Originally published on Everyday Designer
Sharing makes the web a better place. Thousands of hours of design and development time are put in each week, creating resources for the community to use; and use them they do. You can’t visit a site nowadays that isn’t using a free, open-source tool of some sort. Bootstrap? Check. jQuery? Check. WordPress? You betcha.
They’re all great resources, that allow you to throw yourself into a new project without having to think too much about the technical aspects of what you’re doing – as such, beginners love them. But what happens when you want to stop being a beginner and start taking control of the code you’re writing?
Last year I released a CSS grid framework called Melody. As I’m now working on version 2, I wanted to explain my experiences building and releasing a resource that other people now use, and why I think it’s something you should do yourself.
There are thousands of other frameworks out there, so why did I decide to build my own?
First of all, I was jumping between frameworks the second a new one came out. Why? Because the ones I was using didn’t really meet my needs, they all involved compromises. I wanted something to allow for really quick prototyping, that was still flexible and robust enough to be used as production code.
Second, rather than relying on something magical to do my work for me, I wanted to really understand what was going on beneath the surface.
And lastly, I wanted to give something back to a community that has happily given away free resources for years, without which I would never have been able to learn my craft.
What did I learn?
I learnt a lot.
I learnt the importance of separating and commenting my code so that it’s easily accessible to others – something I’d always been terrible with. Developers are a fussy bunch and if your code is not up to scratch, they’ll tell you. This kind of feedback is invaluable for a rookie.
I learnt about specificity, and finding better ways to write non-invasive code so that the framework doesn’t interfere with the code of the app or site that’s built on it. If you’re having to modify a framework to get it to work for you, or implement hacks to override portions of it, you’d be better off not using a framework in the first place.
I learnt about proper typesetting using a baseline in order to add some useable typographic styles to the framework. The rules I used can be applied to design of all kinds, not just the web, and using them has hugely increased the quality of my work.
And finally, I learnt about optimisation, and trying to do as much as possible with as little code as possible. The current version of Melody is just 8kb before minification. The new version is even smaller. The small file size makes a huge difference when you’re serving content over a slow connection.
What else is good?
Aside from the great learning opportunity, there have been other benefits too. It’s got me some valuable exposure, and it looks great in my portfolio. I’ve had one client tell me outright that it was the deciding factor in me getting a job – creating a tool rather than just using one shows that you really understand what you’re doing.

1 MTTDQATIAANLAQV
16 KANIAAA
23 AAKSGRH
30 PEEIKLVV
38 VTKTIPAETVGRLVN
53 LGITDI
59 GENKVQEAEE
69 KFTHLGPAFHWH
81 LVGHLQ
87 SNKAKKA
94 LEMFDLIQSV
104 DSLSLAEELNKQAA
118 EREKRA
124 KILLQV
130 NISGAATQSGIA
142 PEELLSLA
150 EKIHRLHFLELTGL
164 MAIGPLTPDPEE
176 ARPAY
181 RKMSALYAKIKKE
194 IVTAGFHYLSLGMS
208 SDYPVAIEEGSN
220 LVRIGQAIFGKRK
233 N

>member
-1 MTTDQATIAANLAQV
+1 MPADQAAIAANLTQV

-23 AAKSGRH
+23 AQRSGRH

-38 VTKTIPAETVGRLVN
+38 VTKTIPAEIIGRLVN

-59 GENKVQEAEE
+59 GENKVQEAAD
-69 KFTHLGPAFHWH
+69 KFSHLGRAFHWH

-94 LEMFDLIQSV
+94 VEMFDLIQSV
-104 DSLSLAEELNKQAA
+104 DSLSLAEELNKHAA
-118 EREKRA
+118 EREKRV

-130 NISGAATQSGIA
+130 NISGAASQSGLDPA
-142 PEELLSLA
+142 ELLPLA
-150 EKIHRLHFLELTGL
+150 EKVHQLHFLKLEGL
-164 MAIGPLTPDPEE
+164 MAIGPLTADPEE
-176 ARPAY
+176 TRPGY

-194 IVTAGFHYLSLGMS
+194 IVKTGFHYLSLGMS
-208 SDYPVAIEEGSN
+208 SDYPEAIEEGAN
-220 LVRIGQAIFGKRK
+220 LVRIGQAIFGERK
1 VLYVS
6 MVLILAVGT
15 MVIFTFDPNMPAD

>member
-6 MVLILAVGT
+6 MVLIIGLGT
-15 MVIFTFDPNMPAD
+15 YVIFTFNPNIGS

Developing the framework has also sped up my workflow. Because I built it, I know the best ways to implement it. I very rarely wireframe any more – in the traditional sense at least – instead opting to whip up a layout in CSS just as quickly, which gives me a real, responsive prototype to show to my clients.
And by far the best part is that I’ve met some great people, who having used Melody, want to show me the sites and apps that they’ve built with it, and to say thanks. It feels great to know you’re helping people make awesome stuff.
It’s not all rosy though…
As with any released tool there’s the inevitable wave of support requests. Generally, I enjoy dealing with these but on days when I’ve already got a full inbox to deal with, it does add to the pressure.
There’s also the risk of complacency. Having spent time developing the framework, I now jump straight into using it, even for those projects where it may not be the best fit. No matter how good a developer you are, there’s no such thing as a one-size-fits-all solution. You’ll still have to compromise or modify your tool occasionally, but having built it yourself, you’ll know straight away how and where to do it.
So what’s next?
Since taking the plunge, I’ve built and released a number of other tools. Whereas before I’d look for a tool or a plugin to solve a problem, I now try and develop my own solutions first.
If you can think of anything you need, no matter how small, find the time, and build it.
It doesn’t matter whether you release it to the public, because most of all, it’s about taking control of the code you’re writing. When you’re working on a project with a tight deadline, you don’t want to be wasting time filing bug reports or support requests. Use code that you’ve written yourself, and therefore understand, and instead of relying on a third party to help you get out of a problem you can just dive in and fix it yourself.
You’ll learn a ton of new stuff and make your life a lot easier in future.